Brutus Vs Publius The Dangers And Benefits Of A Large Republic

843 Words Aug 1st, 2015 4 Pages
Final EXAM Part II: A Brutus vs Publius the Dangers and Benefits of a Large Republic

Both AntiFederalists and Federalists wanted to secure liberty but clashed in their opinions on whether a large republic would achieve this end. Antifederalists saw large republics as historically flawed, impractical, undemocratic and dangerous to liberty. Brutus attempted to build his case against consolidating the United States into one large republic by first citing the political writings of Montesquieu. “‘…[In] a large republic the public good is sacrificed to [only] a thousand views…[but] [in] a small one, the interests of the public is easier perceived,…[and] abuses are of less extent…”” (EA pg. 111). Montesquieu asserted that large republics typically failed, because a few wealthy aristocrats would assume power and make decisions in their own interests at the expense of the other citizens. To prevent abuse of power and maintain the will of the people a republic had to remain small in size. Brutus contended history supported Montesquieu by claiming the historic downfalls of the free governments of Greece and Rome were attributed to their expansions into large republics (EA pg 111). In addition, Brutus claimed tyranny resulted from the inability and impracticality of a large republic to remain truly democratic and representative of the will of the people. Brutus argued the people are the ultimate sovereigns in a free government who give their assent to the laws through elected…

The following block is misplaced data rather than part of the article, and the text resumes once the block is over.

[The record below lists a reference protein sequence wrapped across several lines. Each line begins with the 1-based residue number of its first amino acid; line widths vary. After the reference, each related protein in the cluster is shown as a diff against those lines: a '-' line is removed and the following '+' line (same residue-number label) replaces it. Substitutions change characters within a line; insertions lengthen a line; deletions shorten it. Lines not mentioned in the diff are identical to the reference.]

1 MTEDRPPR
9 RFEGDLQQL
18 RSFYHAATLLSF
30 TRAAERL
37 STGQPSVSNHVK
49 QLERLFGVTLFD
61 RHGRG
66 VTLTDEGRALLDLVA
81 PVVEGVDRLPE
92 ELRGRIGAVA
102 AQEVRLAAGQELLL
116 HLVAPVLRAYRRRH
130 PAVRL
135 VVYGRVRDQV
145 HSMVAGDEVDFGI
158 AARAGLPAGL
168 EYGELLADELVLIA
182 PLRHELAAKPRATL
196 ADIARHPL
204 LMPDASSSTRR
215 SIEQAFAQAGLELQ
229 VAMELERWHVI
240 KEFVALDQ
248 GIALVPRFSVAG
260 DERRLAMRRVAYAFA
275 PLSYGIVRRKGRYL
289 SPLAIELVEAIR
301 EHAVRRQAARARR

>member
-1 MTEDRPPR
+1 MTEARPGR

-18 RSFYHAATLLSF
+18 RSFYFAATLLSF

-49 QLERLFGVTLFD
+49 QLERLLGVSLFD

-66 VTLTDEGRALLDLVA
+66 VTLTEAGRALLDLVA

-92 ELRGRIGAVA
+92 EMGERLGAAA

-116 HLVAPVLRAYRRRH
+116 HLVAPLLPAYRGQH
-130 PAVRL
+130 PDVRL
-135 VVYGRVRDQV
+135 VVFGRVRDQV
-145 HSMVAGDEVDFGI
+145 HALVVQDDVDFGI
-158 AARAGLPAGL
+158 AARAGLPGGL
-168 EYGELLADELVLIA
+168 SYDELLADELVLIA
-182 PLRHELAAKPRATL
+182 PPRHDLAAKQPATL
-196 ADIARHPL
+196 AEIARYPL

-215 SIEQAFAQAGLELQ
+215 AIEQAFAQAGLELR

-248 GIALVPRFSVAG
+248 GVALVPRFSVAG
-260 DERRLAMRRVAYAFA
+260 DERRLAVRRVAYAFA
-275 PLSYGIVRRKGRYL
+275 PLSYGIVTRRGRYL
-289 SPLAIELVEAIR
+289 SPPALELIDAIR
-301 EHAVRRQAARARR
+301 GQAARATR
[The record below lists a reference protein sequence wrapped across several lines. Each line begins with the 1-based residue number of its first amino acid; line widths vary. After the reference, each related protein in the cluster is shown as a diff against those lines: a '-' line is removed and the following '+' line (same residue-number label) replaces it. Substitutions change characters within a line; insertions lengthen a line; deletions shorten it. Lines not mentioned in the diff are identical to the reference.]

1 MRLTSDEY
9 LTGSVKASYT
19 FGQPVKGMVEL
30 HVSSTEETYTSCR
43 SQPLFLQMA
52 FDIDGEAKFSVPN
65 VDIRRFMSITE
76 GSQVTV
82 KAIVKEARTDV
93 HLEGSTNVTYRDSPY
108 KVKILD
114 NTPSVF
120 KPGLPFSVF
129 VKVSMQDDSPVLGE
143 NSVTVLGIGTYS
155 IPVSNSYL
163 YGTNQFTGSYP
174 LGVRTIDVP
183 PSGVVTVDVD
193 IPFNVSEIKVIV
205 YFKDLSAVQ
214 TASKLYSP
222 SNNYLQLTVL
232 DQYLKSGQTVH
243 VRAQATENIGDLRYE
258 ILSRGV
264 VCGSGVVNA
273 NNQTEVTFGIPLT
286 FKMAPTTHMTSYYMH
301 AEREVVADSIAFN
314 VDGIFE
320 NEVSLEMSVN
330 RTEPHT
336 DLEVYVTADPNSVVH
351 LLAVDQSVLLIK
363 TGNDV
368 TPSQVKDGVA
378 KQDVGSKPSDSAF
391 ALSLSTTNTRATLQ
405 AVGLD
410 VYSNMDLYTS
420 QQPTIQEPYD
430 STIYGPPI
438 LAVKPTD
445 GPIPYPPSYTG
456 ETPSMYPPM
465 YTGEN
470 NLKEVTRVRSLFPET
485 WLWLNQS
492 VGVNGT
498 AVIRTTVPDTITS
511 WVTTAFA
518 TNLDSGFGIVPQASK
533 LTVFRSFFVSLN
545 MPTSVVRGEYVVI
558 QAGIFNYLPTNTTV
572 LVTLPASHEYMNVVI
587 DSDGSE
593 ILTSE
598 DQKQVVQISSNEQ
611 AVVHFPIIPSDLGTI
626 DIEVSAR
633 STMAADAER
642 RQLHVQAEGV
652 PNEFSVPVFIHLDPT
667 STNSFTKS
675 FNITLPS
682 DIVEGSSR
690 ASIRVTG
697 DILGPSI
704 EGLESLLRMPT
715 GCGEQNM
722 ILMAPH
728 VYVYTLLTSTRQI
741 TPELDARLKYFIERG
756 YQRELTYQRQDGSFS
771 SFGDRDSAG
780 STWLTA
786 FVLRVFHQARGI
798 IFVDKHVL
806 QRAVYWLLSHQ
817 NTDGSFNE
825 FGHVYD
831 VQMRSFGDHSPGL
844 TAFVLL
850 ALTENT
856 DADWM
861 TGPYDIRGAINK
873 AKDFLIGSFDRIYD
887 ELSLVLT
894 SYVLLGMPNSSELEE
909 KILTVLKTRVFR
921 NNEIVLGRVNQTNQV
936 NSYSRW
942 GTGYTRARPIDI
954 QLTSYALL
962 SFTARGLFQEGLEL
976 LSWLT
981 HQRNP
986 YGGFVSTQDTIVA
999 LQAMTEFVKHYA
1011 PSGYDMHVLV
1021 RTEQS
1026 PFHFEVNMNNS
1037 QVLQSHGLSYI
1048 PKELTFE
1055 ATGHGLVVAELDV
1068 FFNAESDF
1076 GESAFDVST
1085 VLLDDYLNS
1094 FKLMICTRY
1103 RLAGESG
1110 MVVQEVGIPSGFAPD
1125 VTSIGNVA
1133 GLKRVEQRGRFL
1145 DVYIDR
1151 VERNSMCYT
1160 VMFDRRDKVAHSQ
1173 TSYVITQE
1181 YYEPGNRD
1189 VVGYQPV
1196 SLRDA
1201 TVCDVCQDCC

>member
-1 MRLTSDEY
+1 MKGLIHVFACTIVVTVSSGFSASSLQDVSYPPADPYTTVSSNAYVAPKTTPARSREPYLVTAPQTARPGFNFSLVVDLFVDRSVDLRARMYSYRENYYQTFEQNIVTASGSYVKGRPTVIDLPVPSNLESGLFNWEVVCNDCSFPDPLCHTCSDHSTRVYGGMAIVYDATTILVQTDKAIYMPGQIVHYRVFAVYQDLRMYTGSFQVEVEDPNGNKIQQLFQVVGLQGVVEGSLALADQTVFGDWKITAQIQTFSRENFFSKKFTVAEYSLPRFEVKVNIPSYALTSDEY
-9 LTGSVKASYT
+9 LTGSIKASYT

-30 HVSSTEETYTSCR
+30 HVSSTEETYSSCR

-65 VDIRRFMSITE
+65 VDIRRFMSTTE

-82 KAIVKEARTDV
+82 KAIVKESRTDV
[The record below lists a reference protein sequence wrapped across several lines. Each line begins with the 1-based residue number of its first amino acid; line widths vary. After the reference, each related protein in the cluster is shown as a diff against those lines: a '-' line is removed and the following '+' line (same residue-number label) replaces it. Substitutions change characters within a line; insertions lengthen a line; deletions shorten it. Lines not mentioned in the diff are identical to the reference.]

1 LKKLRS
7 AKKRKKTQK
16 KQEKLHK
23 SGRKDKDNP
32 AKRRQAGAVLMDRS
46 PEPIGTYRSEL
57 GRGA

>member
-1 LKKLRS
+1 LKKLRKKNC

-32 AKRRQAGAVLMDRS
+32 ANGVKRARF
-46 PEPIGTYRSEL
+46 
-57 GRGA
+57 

More about Brutus Vs Publius The Dangers And Benefits Of A Large Republic

Open Document